Weed Management in Speciality Crops Focus of Panhandle Seminar
Weed control in specialty crops is the topic for an April 21 presentation at the UNL Panhandle Research and Extension Center.
Integrated Weed Management Specialist Nevin Lawrence will speak at 3 p.m. in the Bluestem Room at the Panhandle Center, 4502 Avenue I.
His talk, enititled “Is the Critical Period of Weed Control an Effective Strategy for Specialty Crops?,” will address an issue affecting several crops important to Panhandle farmers.
Lawrence explained the issue: The critical period of weed control (CPWC) is the period of the crop growth cycle when weed control is necessary to prevent yield loss. Knowing the CPWC can allow herbicide applications or cultivation operations to be targeted to maximize yield while limiting unnecessary costs.
With a movement away from cultivation for weed control and toward conservation agricultural practice, a greater emphasis has been placed on herbicides for weed control. In major crops such as corn, soybean, and wheat, effective weed control is possible throughout the CPWC with herbicides alone. However, minor and specialty crops (such as sugarbeets, dry edible beans, and sunflowers) often lack the herbicide options to provide sufficient control during the CPWC, Lawrence said.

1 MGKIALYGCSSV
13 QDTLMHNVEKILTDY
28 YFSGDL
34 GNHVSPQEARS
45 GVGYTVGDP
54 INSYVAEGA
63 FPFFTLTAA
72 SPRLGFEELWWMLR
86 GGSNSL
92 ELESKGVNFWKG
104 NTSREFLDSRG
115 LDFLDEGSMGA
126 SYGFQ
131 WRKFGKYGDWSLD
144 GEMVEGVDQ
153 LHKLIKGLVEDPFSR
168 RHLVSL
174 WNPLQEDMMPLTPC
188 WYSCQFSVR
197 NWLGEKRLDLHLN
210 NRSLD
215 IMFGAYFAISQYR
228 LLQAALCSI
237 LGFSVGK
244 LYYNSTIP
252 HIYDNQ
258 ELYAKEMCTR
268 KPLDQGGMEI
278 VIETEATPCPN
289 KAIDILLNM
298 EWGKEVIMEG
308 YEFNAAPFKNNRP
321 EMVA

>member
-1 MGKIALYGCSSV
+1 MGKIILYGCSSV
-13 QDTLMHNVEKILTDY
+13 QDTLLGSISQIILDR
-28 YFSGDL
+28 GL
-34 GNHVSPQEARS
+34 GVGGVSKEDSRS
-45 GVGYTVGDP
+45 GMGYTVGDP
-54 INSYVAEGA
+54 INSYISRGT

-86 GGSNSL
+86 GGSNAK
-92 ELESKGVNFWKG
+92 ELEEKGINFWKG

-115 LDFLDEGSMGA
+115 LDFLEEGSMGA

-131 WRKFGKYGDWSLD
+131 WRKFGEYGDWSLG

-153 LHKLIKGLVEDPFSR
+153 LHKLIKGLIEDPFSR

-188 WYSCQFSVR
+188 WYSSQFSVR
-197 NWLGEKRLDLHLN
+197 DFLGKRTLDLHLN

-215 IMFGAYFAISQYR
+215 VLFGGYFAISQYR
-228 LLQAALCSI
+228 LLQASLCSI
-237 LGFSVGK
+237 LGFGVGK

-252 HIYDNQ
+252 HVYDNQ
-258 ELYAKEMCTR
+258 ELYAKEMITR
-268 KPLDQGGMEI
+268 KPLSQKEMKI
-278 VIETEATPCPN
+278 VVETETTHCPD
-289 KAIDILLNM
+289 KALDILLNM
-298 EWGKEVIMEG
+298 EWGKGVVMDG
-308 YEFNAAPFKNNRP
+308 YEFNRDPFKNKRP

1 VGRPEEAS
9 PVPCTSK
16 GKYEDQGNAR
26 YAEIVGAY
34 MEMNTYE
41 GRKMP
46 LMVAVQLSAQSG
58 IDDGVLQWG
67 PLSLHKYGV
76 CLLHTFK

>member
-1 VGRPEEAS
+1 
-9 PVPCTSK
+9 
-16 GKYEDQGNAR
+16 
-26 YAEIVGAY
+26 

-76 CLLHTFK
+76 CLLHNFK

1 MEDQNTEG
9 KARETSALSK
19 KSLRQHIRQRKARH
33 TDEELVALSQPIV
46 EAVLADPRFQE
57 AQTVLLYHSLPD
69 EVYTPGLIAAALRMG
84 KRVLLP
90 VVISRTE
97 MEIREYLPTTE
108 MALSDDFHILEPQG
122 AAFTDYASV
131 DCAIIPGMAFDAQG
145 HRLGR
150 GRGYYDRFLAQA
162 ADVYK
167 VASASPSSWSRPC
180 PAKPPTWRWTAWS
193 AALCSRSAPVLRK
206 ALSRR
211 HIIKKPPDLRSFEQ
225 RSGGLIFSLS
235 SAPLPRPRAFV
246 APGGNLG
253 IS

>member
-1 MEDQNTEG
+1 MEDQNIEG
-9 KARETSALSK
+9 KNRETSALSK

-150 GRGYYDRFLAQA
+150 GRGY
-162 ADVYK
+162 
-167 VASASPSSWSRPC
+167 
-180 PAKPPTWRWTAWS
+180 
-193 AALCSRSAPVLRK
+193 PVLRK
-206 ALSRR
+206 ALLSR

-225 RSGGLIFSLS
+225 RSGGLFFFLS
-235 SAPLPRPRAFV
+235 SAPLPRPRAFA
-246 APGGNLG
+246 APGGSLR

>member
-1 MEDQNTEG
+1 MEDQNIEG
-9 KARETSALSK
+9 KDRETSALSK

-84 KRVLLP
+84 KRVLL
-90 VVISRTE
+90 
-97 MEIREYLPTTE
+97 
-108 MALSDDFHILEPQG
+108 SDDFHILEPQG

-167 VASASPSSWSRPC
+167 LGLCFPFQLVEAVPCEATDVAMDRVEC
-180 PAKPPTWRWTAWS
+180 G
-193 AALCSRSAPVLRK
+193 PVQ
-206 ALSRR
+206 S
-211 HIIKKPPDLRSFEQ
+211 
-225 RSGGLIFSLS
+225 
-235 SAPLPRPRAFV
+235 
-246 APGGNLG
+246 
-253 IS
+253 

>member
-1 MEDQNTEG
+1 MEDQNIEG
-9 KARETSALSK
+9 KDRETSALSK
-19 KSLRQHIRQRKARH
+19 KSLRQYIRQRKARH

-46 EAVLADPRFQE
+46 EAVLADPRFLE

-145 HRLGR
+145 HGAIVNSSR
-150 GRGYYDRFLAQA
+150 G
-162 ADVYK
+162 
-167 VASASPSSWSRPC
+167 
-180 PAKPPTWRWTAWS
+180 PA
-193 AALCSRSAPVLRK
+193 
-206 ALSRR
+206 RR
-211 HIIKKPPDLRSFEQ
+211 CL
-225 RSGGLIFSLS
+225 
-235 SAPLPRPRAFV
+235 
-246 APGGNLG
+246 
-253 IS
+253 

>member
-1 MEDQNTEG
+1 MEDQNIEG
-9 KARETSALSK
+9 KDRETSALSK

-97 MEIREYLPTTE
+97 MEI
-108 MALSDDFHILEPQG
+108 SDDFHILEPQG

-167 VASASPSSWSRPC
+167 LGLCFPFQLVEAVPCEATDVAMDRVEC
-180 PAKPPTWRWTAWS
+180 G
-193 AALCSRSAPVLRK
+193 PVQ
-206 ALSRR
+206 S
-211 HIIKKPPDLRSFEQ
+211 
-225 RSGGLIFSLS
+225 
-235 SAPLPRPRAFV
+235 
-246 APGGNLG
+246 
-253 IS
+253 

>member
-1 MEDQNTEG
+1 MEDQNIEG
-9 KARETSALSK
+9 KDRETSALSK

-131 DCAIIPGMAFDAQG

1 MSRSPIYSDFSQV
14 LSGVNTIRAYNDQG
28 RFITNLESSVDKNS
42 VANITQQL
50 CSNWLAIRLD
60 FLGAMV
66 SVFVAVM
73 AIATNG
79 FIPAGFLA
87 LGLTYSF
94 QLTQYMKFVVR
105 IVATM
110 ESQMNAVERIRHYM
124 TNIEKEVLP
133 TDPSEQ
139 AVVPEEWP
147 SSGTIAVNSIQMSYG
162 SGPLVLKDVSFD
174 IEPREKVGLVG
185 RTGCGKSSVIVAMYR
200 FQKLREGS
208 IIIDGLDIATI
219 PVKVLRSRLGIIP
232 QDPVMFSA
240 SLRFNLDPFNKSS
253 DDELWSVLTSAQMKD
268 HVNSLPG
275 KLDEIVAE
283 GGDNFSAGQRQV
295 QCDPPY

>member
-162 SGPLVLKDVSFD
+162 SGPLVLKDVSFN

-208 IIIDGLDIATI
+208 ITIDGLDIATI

"Is the CPWC an effective strategy for minor and specialty crops?", he asks. What other models of weed control are feasible for managing weeds as growers transition away from tillage?
Lawrence, originally from Casper, Wyo., received his bachelor’s and master’s degrees from the University of Wyoming. His master’s thesis was titled “Glyphosate susceptibility, weed community response, and competitive load following 12 years of selection pressure in a glyphosate-resistant cropping system.” His research during his time in Wyoming focused on crops familiar to the Nebraska Panhandle, including dry beans, sugarbeet, sunflower, and proso millet.
In 2011 Lawrence began a Ph.D program at Washington State University. His dissertation title was “Adaptation to climate change and small grain production systems by Bromus tectorum (cheat grass)." At WSU he conducted weed science research in wheat, garbanzo bean, pea, and lentil crops grown under no-till production practices.
He completed his Ph.D in October 2015 and began as the integrated weed management specialist at the Panhandle REC in January 2016.